Warts and moles are simply baffling, unpleasant, and even distressing. This blog discusses differences between these two including the causes and treatments.
Table of Contents
What Are Warts
A wart is a tiny, rough-textured growth on the skin that resembles broccoli or a solid lesion. Warts can appear on your knees, hands, and the soles of your feet. Unlike moles, they are thick, callus-like, and scaly.
Warts that commonly appear on the hands, particularly around the fingernail, are known as common warts. They can range in hue from gray to skin-toned and are rough on the surface.
On the other hand, plantar warts are warts that can be found on the bottom of one’s foot. The heel and the ball of the foot are the most common places to find them. These warts tend to develop within rather than outward.
Warts can also be found on the backs of the hands and the faces of people, these are referred to as flat warts. It is advised to eliminate these skin lesions as soon as possible in order to prevent the spread of warts.
Causes of Warts
When warts appear, they are typically caused by HPV (human papillomavirus). The existence of a wart on your body may indicate that you came into contact with someone who had a wart virus.
Without eradicating the virus, you will be unable to remove the wart, and, even worse, you may pass it on to others.
What is a Mole
Skin growths that appear black or brown are known as moles. Moles can be found alone or in groups in the first decades of a person’s life or in early childhood.
Moles take a while to grow and if they become cancerous, they begin to change.
Due to their pigment, moles have the rare potential of changing from a regular mole into skin cancer.
Causes of Moles
The color of some moles may change over time, while other moles may gradually disappear. Moles are caused by abnormal cell growth that occurs in clusters rather than a uniform distribution throughout the skin.
Most moles are benign growths of pigment-producing skin cells. Mole growth and the appearance of new moles warrant attention. Moles may darken during pregnancy, sun exposure, or in the teenage years. Moles take a long time to form and progress slowly.
Mole vs. Wart: What is the Difference
It is easy to spot the difference between a wart and a mole. The primary distinction is one of color. Moles are commonly brown while warts appear to be flesh-colored. Hair can grow out of a mole. A mole is not contagious and often forms in sun-exposed locations such as the arms, face, back, and chest.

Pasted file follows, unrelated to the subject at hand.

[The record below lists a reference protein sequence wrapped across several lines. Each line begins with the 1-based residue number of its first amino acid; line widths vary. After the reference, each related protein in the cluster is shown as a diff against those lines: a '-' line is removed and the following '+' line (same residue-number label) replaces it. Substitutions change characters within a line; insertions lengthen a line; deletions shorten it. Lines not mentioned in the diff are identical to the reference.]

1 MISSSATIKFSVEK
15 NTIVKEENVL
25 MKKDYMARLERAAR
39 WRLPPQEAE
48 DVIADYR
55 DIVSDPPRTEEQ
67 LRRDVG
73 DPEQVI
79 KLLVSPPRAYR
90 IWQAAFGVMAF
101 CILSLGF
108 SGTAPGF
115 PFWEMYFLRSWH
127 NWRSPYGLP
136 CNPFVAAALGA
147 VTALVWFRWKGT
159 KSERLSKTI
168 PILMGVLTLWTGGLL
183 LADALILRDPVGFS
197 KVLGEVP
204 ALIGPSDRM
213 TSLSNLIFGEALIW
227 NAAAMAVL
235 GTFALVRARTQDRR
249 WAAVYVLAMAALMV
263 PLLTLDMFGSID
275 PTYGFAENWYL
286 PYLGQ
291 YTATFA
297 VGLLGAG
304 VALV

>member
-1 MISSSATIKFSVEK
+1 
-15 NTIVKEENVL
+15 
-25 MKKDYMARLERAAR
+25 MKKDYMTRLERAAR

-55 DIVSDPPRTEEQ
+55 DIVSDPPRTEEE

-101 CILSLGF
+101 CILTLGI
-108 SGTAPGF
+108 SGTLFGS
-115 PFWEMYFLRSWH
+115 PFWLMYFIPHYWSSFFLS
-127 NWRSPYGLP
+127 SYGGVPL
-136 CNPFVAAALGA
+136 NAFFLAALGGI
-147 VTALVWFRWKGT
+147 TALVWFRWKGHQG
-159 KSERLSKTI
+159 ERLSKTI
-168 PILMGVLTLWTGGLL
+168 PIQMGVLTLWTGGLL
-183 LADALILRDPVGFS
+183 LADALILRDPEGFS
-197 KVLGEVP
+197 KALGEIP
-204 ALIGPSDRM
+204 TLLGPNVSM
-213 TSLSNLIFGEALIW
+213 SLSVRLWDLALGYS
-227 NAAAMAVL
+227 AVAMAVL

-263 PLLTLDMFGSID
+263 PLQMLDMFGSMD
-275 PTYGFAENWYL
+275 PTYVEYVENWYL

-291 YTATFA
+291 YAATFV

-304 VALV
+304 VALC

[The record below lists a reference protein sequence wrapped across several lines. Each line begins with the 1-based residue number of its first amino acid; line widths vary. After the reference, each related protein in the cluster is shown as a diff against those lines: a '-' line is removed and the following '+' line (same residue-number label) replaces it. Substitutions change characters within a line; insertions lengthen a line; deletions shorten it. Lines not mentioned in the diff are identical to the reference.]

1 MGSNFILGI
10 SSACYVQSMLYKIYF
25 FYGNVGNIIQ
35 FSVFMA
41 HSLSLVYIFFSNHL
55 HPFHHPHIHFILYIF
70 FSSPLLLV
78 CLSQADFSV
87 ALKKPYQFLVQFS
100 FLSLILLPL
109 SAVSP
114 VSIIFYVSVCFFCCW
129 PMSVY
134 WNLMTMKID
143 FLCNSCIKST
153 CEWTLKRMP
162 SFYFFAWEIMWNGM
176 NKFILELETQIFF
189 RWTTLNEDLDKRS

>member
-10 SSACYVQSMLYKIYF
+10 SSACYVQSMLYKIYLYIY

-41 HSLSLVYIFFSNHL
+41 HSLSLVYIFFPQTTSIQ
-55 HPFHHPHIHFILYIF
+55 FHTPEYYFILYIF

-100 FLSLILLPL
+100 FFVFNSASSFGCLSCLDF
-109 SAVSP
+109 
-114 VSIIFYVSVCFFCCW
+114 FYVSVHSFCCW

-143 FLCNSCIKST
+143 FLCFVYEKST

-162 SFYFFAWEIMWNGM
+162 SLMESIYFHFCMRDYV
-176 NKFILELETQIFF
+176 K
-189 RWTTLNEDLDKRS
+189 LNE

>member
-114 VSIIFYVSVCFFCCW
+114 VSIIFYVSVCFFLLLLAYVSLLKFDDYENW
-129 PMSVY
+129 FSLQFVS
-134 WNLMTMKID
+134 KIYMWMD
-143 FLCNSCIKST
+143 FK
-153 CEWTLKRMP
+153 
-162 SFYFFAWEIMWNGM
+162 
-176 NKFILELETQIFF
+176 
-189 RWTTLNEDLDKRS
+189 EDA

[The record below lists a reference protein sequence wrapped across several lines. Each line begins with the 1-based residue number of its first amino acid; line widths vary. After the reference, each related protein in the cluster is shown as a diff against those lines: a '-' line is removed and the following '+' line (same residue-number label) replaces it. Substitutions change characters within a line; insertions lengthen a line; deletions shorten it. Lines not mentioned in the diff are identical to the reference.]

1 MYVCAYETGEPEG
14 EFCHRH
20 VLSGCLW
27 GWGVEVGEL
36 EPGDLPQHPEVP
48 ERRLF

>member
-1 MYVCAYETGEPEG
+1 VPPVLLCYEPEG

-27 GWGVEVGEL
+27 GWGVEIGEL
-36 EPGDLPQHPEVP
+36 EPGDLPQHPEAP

Both warts and moles can penetrate deep into the skin and different parts of the body. However, the skin on a mole remains soft. Warts, on the other hand, appear like rough skin with points on the surface. They are most commonly found on the hands, feet, elbows, and knees, where the skin is thicker and grows more slowly.
How to Treat Warts and Moles
Contact a dermatologist to get expert medical advice on how best to treat your wart. It’s tempting to try to get rid of these growths on your own but it is not advised. Removing warts and moles can cause infection.
Attempts to remove spots using over-the-counter remedies are frequently ineffective. So, avoid the aggravation and see a dermatologist instead.
You and your doctor will go over the risks and advantages of each treatment plan after a diagnosis has been made.
The severity of a mole or wart determines the appropriate course of treatment. Treatment options for warts and moles include:
- Cryotherapy. The most popular treatment for common warts in adults and older children is cryotherapy (freezing) which is a painless procedure.
- Electrosurgery. Common warts and other types of warts can all be treated with electrosurgery (burning).
- Excision. A surgical curette will be used to remove the growth and even the skin beneath it after the skin has been numb. The excision of warts can be a painful experience.
- Surgical excision. The dermatologist removes the entire mole and, if necessary, sutures the skin closed. A properly qualified doctor will also examine your mole under a microscope. This is done to see if there are any cancer cells present.
- Surgical shave. The dermatologist removes the mole with a surgical blade. In most circumstances, your mole will be examined under a microscope by a properly trained doctor. Your dermatologist will inform you if cancer cells are discovered.
Wart and Mole Treatments in Texas
Skin cancer examinations for early indicators should be performed on a regular basis. All skin lesions, including moles and warts, should be examined by a doctor.